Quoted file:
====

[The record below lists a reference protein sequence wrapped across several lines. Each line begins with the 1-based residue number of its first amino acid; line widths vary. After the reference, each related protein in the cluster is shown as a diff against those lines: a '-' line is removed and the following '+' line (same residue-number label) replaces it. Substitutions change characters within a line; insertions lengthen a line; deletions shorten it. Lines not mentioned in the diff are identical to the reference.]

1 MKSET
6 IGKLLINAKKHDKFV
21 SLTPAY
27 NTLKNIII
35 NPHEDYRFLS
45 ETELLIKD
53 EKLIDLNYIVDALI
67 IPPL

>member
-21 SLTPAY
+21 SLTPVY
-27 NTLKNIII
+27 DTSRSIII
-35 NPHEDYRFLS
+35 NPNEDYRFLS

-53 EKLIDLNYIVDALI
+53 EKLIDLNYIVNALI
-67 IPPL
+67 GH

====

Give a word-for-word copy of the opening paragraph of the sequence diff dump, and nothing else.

[The record below lists a reference protein sequence wrapped across several lines. Each line begins with the 1-based residue number of its first amino acid; line widths vary. After the reference, each related protein in the cluster is shown as a diff against those lines: a '-' line is removed and the following '+' line (same residue-number label) replaces it. Substitutions change characters within a line; insertions lengthen a line; deletions shorten it. Lines not mentioned in the diff are identical to the reference.]